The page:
Document Detail


Perspectives on the chronotherapy of hypertension based on the results of the MAPEC study.
MedLine Citation:
PMID:  20854140     Owner:  NLM     Status:  MEDLINE    
Abstract/OtherAbstract:
Appreciation of chronotherapy in hypertension continues to lag, despite clear demonstrations by many studies of (i) clinically relevant dosing-time differences of the beneficial and adverse effects of most blood pressure (BP) medications and (ii) significant association between reduced sleep-time BP decline of non-dippers and their heightened risk of cardiovascular disease (CVD). The Syst-Eur and HOPE outcome trials showed evening administration of nitrendipine and ramipril in these respective studies impacts sleep-time BP, converting the 24-h BP pattern to a more dipper one and in the HOPE study decreasing CVD risk. The CONVINCE study intended to compare BP control and CVD protection afforded by conventional β-blocker and diuretic medications versus a special drug-delivery verapamil formulation as a bedtime hypertension chronotherapy; however, the trial was terminated prematurely, not based on inadequate performance of the chronotherapy but on a corporate business decision. The just completed MAPEC study is the first trial specifically designed to prospectively test the hypothesis that bedtime administration of ≥1 conventional medications exerts better BP control and CVD risk reduction than the traditional approach of scheduling all medications in the morning. The results of this 5.6-yr median follow-up study establish that bedtime chronotherapy more effectively improves BP control, better decreases prevalence of non-dipping, and, most importantly, best reduces CVD morbidity and mortality. This chronotherapeutic approach to hypertension is justified by the fact that BP is usually lowest at night as is sodium excretion, but when sodium intake is excessive or its daytime excretion hampered, nocturnal BP is adjusted higher, to a level required for compensation overnight, via the pressure/natriuresis mechanism, resulting in non-dipping 24-h BP patterning. In diurnally active persons, the entire circadian BP pattern may be reset to a lower mean level and to a "more normal" day-night variation, simply by enhancing natriuresis during the night-the time-of-day when it can be most effective. A modification as simple and inexpensive as switching ≥1 hypertension medications from morning to evening may be all that is needed to normalize nighttime BP, exerting an effect exactly like sodium restriction. Current clinical concepts such as "normotensive non-dipper" (with higher CVD risk than a hypertensive dipper), broad recommendation of pharmacotherapy with exclusively high "smoothness index" medications (without attention to individual patient needs defined by the features of the 24-h BP pattern), and reliance upon static daytime diagnostic BP thresholds based solely on single office cuff assessment necessitate urgent reconsideration.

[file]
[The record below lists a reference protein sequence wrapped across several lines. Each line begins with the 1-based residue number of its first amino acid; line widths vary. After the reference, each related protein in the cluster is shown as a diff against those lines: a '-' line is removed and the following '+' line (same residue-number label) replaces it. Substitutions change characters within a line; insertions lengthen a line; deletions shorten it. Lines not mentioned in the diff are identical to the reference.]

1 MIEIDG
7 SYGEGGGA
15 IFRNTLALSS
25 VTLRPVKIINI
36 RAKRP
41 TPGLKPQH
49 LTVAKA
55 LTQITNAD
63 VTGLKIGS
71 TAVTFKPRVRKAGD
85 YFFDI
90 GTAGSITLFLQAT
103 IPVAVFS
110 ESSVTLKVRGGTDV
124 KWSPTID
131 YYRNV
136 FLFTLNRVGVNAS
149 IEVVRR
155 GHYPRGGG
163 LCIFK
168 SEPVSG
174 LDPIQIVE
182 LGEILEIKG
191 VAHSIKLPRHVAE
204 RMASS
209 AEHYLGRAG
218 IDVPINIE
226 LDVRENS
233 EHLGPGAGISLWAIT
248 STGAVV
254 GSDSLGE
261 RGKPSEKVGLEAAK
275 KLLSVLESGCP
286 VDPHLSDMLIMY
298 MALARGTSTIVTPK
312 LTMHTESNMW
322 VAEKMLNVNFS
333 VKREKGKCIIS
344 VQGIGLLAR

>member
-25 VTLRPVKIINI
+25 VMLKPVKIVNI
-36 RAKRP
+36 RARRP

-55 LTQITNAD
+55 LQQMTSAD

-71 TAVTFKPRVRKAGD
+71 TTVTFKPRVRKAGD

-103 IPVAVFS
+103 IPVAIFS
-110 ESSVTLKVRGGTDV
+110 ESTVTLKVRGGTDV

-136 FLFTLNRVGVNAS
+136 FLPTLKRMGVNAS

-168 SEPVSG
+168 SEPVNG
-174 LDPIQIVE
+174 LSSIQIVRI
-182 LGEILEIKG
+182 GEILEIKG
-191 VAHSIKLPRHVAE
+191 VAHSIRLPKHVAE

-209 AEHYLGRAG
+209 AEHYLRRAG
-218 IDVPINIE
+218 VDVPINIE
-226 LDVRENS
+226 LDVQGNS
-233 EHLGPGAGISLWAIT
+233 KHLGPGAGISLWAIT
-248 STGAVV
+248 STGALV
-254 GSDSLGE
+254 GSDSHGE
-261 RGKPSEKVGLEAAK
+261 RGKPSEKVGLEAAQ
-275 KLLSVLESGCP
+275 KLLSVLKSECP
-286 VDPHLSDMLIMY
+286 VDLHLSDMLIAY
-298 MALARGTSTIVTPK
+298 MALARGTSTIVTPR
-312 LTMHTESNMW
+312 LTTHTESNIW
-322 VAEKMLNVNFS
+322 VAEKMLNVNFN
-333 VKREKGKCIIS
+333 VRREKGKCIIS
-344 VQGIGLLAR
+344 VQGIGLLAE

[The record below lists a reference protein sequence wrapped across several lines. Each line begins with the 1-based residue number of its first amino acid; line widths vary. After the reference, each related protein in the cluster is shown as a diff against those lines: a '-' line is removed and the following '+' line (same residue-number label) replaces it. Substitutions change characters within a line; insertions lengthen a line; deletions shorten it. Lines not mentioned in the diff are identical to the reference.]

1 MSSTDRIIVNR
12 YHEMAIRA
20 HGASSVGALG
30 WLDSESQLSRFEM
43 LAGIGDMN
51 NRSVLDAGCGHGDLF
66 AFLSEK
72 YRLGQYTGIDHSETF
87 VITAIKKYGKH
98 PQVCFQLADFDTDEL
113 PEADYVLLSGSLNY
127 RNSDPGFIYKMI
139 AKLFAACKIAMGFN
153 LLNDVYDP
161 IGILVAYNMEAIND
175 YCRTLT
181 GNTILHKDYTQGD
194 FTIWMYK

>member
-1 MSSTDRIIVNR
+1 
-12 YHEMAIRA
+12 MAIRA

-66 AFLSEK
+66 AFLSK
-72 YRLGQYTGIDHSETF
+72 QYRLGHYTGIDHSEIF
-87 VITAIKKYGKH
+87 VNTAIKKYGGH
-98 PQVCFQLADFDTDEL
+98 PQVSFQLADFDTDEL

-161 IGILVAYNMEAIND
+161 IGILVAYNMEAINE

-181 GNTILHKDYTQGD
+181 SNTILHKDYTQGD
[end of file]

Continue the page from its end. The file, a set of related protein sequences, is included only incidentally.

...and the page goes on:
Authors:
Francesco Portaluppi; Michael H Smolensky
Publication Detail:
Type:  Journal Article    
Journal Detail:
Title:  Chronobiology international     Volume:  27     ISSN:  1525-6073     ISO Abbreviation:  Chronobiol. Int.     Publication Date:  2010 Sep 
Date Detail:
Created Date:  2010-09-21     Completed Date:  2011-01-06     Revised Date:  -    
Medline Journal Info:
Nlm Unique ID:  8501362     Medline TA:  Chronobiol Int     Country:  England    
Other Details:
Languages:  eng     Pagination:  1652-67     Citation Subset:  IM    
Affiliation:
Hypertension Center, Department of Medicine, University Hospital S. Anna of Ferrara, Ferrara, Italy. prf@unife.it
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MeSH Terms
Descriptor/Qualifier:
Antihypertensive Agents* / administration & dosage,  pharmacology,  therapeutic use
Blood Pressure / drug effects,  physiology
Cardiovascular Diseases
Chronotherapy / methods*
Circadian Rhythm / physiology*
Humans
Hypertension / drug therapy*,  physiopathology
Randomized Controlled Trials as Topic
Risk Factors
Treatment Outcome
Chemical
Reg. No./Substance:
0/Antihypertensive Agents

From MEDLINE®/PubMed®, a database of the U.S. National Library of Medicine


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